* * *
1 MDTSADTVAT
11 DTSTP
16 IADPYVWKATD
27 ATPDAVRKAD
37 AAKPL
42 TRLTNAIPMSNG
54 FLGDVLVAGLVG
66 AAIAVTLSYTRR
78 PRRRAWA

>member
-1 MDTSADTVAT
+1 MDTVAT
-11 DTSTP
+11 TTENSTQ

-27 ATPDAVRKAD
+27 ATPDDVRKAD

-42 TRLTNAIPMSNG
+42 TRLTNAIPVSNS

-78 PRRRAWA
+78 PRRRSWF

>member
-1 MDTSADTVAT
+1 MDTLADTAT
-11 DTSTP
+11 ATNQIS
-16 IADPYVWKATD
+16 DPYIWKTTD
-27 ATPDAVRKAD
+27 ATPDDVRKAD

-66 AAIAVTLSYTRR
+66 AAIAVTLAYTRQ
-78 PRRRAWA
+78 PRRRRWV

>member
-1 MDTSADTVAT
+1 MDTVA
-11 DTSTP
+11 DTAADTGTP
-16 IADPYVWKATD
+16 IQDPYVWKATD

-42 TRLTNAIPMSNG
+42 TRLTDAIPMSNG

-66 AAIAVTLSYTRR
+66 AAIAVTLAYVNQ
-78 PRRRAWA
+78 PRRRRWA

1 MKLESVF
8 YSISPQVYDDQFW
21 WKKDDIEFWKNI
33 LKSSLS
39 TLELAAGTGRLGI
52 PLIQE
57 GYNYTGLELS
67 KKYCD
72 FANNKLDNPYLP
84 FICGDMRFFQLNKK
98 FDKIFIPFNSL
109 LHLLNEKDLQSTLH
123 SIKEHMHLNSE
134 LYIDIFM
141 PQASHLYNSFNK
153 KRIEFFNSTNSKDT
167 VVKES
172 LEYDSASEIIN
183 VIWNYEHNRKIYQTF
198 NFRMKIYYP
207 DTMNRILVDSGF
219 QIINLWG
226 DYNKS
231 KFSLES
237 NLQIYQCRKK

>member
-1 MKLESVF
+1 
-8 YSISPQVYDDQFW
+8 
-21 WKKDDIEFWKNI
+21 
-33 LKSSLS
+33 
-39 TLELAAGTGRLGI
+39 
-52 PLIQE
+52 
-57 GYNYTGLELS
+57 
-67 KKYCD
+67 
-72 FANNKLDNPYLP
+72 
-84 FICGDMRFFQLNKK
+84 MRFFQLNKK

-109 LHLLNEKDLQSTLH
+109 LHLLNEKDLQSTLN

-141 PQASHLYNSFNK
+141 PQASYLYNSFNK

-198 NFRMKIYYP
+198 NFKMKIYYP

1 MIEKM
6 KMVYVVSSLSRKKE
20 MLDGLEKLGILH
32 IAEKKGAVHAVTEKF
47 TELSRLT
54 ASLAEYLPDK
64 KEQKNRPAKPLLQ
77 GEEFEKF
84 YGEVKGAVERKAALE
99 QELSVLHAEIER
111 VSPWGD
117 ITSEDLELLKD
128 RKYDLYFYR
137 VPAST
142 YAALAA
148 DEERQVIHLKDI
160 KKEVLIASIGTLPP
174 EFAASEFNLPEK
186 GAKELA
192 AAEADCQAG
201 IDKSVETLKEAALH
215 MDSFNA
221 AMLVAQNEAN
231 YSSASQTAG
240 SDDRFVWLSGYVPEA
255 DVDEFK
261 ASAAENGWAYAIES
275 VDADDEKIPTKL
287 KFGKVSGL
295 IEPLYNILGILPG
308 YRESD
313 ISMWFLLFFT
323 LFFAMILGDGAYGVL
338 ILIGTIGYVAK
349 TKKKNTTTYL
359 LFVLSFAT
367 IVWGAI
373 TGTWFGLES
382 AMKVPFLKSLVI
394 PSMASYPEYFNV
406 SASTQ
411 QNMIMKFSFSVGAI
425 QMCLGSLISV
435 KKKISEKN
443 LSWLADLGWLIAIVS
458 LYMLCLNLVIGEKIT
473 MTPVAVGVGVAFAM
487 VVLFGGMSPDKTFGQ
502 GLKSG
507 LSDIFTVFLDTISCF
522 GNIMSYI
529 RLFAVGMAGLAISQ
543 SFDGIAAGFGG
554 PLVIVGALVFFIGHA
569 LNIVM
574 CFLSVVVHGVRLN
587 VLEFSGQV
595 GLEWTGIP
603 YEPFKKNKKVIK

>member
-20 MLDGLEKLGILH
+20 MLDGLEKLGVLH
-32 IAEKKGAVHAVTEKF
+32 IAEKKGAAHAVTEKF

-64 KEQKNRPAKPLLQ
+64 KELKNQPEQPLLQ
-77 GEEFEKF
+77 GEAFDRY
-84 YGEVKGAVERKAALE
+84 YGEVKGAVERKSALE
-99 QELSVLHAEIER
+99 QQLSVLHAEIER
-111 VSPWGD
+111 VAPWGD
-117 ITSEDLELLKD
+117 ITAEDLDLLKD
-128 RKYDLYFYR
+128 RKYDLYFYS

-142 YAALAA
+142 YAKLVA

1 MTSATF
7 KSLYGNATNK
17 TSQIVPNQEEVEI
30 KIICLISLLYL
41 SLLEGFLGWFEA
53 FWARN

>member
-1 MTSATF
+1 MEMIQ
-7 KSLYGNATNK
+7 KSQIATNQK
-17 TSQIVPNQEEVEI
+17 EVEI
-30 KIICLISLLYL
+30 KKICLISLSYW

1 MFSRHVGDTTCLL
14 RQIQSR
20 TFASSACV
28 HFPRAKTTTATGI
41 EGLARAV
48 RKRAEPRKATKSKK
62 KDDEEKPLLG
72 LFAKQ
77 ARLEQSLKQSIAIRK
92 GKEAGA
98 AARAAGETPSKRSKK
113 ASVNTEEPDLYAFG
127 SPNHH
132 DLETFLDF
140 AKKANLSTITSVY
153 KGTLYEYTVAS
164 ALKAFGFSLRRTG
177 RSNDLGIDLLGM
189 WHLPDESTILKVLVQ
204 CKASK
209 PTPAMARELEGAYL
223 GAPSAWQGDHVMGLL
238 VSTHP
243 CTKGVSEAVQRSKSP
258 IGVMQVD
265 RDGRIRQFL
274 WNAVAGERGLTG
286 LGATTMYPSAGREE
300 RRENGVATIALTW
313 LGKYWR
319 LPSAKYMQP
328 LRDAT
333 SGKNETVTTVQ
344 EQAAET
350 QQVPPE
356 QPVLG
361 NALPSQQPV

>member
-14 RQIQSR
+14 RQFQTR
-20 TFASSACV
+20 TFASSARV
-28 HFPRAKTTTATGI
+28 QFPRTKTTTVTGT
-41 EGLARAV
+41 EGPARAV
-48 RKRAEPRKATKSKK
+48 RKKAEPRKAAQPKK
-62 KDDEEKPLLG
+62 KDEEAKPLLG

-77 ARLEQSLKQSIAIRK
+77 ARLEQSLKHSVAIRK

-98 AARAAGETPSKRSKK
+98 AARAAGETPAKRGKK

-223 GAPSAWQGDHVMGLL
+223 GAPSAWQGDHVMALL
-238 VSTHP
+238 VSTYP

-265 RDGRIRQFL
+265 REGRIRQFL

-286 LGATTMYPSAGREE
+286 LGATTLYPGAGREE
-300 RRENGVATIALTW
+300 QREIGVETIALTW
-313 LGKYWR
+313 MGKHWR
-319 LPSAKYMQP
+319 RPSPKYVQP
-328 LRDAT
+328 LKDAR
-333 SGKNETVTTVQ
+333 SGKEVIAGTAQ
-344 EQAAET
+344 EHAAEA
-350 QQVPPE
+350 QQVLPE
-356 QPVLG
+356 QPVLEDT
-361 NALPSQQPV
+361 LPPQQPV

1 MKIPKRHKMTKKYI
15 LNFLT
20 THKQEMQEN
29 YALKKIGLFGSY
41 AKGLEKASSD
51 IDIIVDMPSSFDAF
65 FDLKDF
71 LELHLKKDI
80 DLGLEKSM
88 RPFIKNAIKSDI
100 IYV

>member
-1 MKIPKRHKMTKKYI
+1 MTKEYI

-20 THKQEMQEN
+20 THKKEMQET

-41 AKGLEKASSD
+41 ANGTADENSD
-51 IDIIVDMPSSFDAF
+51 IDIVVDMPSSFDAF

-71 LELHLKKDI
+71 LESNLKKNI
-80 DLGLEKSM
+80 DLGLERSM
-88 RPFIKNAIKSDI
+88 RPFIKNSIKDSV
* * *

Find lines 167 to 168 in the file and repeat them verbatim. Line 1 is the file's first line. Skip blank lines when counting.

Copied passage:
-84 YGEVKGAVERKAALE
+84 YGEVKGAVERKSALE